Now there is a new challenge. There are· proposals to merge the parish with Beaconsfield which would leave the church without its own vicar. “The supreme test at’ the moment is to keep Penn independent. Penn has always been known for its initiative, its history, its originality. I’m determined to keep it that.”

The burial of Donald Maclean in 1983 shows Oscar Muspratt as a man of principle, some­one who does what’s right and the conse­quences be damned.   Donald Maclean was along with his friends Guy Burgess and Kim Philby, the worst traitor this country has known.  His defection to the East outraged a nation and brought grief to his friends and family.  But Oscar knew that beneath the treachery there was a man who had simply lost his way – weak as all men can be in the eyes of God.  When Maclean died, Oscar knew that he would be asked to take a service for him, as he already had strong links with the Macleans. The family had a country home on Beacon Hill. Top war correspondent Chester Wilmot had to leave his accommodation in Tylers Green. Oscar ar­ranged for him to use the Macleans’ home as they were planning to let it.  Oscar had already buried Lady Maclean, Donald’s mother. Se­curity men had attended on the chance that the spy might return to pay his respects.  He remembers the tense run-up to the ser­vice. “Donald’s son Fer­gus came to me and said he was 48 hours ahead of the Press.  His uncle, Alan, Donald’s brother, felt it would be best to have the service in a few years when all the commotion had died down.  “But Fergus and I thought we had to act quickly. We didn’t want all the cameras there. So the whole thing was fixed within one day.” Was the decision to take the service difficult?  “Obviously I had to think about it. But then, whether a vicar is called upon to bury the Arch­bishop of Canterbury or the biggest villain unhung, he still commends them both to the hands of God.  There was one condition. The Press speculated that there would be a Hammer­-and-Sickle on the cas­ket. I couldn’t have allowed that. As it hap­pened there was none.” Oscar remembers the love that Maclean’s family still felt for him, in spite of the treachery.    In that respect; he chose a passage from Corinthians – a line of which reads: ‘Love keeps no score of wrongs, does not gloat over other men’s sins but delights in the truth: There is nothing love cannot face, there is no limit to its faith, its hope and its endurance.’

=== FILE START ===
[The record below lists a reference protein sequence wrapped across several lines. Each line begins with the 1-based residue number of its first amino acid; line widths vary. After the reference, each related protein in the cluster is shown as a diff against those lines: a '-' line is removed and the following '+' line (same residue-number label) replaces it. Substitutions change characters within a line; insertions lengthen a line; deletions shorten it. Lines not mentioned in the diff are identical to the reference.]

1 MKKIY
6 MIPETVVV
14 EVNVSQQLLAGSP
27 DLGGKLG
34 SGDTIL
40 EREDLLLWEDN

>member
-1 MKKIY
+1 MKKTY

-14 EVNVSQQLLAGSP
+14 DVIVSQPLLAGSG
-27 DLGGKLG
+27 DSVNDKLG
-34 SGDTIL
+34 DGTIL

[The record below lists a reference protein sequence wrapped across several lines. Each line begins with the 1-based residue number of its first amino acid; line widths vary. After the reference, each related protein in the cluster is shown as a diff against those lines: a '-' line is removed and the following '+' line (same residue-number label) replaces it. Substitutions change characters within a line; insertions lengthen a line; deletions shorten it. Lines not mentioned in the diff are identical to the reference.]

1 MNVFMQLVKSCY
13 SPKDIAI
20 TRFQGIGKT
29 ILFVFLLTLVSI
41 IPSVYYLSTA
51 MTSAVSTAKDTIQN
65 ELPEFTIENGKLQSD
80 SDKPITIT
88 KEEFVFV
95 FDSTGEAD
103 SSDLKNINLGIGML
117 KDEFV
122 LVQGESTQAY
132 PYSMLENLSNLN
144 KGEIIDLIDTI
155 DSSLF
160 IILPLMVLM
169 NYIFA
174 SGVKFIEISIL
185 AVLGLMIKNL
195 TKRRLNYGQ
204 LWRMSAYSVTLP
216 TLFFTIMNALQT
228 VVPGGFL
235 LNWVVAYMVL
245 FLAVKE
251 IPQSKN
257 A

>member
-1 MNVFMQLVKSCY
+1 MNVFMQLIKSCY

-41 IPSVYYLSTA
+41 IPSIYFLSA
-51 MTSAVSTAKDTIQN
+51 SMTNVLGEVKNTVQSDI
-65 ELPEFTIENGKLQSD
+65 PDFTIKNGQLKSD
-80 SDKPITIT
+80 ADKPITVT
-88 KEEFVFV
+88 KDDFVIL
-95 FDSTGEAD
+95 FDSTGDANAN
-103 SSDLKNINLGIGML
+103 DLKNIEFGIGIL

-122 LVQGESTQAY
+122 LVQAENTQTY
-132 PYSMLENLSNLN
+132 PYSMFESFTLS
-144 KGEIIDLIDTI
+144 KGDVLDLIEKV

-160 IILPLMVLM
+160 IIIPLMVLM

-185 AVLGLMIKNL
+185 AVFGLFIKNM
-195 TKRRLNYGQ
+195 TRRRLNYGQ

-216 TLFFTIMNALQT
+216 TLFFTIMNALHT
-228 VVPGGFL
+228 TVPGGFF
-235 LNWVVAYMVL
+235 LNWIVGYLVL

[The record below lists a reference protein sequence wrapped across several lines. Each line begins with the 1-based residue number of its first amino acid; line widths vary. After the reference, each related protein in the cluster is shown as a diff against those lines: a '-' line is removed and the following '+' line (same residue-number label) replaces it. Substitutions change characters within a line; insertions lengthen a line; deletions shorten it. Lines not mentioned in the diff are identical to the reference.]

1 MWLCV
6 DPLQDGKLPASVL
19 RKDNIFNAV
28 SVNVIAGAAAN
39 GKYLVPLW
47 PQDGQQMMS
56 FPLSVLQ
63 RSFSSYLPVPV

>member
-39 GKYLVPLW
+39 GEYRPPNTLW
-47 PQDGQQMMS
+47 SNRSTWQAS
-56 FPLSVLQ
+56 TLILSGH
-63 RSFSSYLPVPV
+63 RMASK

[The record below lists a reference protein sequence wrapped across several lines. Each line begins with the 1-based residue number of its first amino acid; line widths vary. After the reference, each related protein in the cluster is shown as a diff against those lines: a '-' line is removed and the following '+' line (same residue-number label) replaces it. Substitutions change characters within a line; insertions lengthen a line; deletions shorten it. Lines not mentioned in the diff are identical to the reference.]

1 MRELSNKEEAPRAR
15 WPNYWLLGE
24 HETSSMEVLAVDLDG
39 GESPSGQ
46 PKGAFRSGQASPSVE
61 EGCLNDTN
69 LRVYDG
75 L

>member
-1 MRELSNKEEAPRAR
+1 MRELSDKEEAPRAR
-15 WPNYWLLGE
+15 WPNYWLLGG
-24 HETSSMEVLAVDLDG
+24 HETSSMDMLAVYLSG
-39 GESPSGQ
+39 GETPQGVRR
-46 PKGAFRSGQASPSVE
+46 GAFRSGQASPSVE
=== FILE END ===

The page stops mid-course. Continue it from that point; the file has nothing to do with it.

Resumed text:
But the Maclean af­fair is only a moment in time in Oscar’s colourful life. He has many pro­jects closer to home but just as important. There is the link with Pennsyl­vania and William Penn.  His interest in Wil­liam Penn began when he first arrived at the village. He was given some books about- the great man. Holed up in the vicarage by a heavy snowfall, he began to read.  It was the birth of a passion that has burned ever since. He has work­ed for years to prove Penn’s links with the vil­lage.  On this note he has been the guest of the US State Department with Earl and Countess Howe, and was given the freedom of Pittsburgh in 1950.  In the same year, he made a speech to the State Legislature in Harrisburg – a privilege granted to only two out­siders a year. He also

On a less controver­sial note Oscar intends to write a history of the village and the church.  Another possibility is to write the life stories of many of the people he has buried over the years.  This has been a fan­tastic and full life so far – sparkling with achievement. But what is he most proud of?  “Difficult to say.  There is the church in Mount Dandenong’ which Keith Reid a fine architect designed – he was nominated by me.  The scheme I created for the unemployed in Melbourne, which must have given thousands of men a chance in life which they deserved.”  “But there are the simpler things in life. The human side. I’m pleased to think that I’ve added as personal and sincere touch as I can to the many burials and weddings I’ve taken. “The personal side of life has always been very important to me.”

Oscar Muspratt is now 82. Over the last three weeks, we have’ looked back on his life. But Oscar continually looks forward,  His work isn’t finish­ed yet. For this man of action, the challenges the tasks, the achievements will never cease.